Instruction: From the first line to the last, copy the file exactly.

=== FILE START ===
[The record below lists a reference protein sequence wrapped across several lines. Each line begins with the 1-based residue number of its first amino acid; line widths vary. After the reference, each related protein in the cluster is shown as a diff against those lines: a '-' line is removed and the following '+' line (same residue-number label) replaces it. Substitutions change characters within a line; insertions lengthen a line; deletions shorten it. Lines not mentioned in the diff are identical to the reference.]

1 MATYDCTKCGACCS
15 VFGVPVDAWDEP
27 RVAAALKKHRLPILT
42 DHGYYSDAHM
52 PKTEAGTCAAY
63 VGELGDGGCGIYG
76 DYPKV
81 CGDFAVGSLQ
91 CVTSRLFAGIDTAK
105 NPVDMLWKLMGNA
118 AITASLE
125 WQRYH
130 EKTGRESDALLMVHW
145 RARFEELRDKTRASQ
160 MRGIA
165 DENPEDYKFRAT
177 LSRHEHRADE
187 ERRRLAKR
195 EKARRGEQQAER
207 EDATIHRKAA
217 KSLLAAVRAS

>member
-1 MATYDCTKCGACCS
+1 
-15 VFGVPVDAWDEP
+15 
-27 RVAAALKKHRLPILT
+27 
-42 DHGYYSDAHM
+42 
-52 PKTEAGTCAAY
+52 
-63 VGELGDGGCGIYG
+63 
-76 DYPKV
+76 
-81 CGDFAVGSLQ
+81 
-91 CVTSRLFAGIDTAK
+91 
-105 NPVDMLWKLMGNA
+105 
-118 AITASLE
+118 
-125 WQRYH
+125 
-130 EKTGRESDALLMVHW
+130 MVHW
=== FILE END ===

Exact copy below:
[The record below lists a reference protein sequence wrapped across several lines. Each line begins with the 1-based residue number of its first amino acid; line widths vary. After the reference, each related protein in the cluster is shown as a diff against those lines: a '-' line is removed and the following '+' line (same residue-number label) replaces it. Substitutions change characters within a line; insertions lengthen a line; deletions shorten it. Lines not mentioned in the diff are identical to the reference.]

1 MATYDCTKCGACCS
15 VFGVPVDAWDEP
27 RVAAALKKHRLPILT
42 DHGYYSDAHM
52 PKTEAGTCAAY
63 VGELGDGGCGIYG
76 DYPKV
81 CGDFAVGSLQ
91 CVTSRLFAGIDTAK
105 NPVDMLWKLMGNA
118 AITASLE
125 WQRYH
130 EKTGRESDALLMVHW
145 RARFEELRDKTRASQ
160 MRGIA
165 DENPEDYKFRAT
177 LSRHEHRADE
187 ERRRLAKR
195 EKARRGEQQAER
207 EDATIHRKAA
217 KSLLAAVRAS

>member
-1 MATYDCTKCGACCS
+1 
-15 VFGVPVDAWDEP
+15 
-27 RVAAALKKHRLPILT
+27 
-42 DHGYYSDAHM
+42 
-52 PKTEAGTCAAY
+52 
-63 VGELGDGGCGIYG
+63 
-76 DYPKV
+76 
-81 CGDFAVGSLQ
+81 
-91 CVTSRLFAGIDTAK
+91 
-105 NPVDMLWKLMGNA
+105 
-118 AITASLE
+118 
-125 WQRYH
+125 
-130 EKTGRESDALLMVHW
+130 MVHW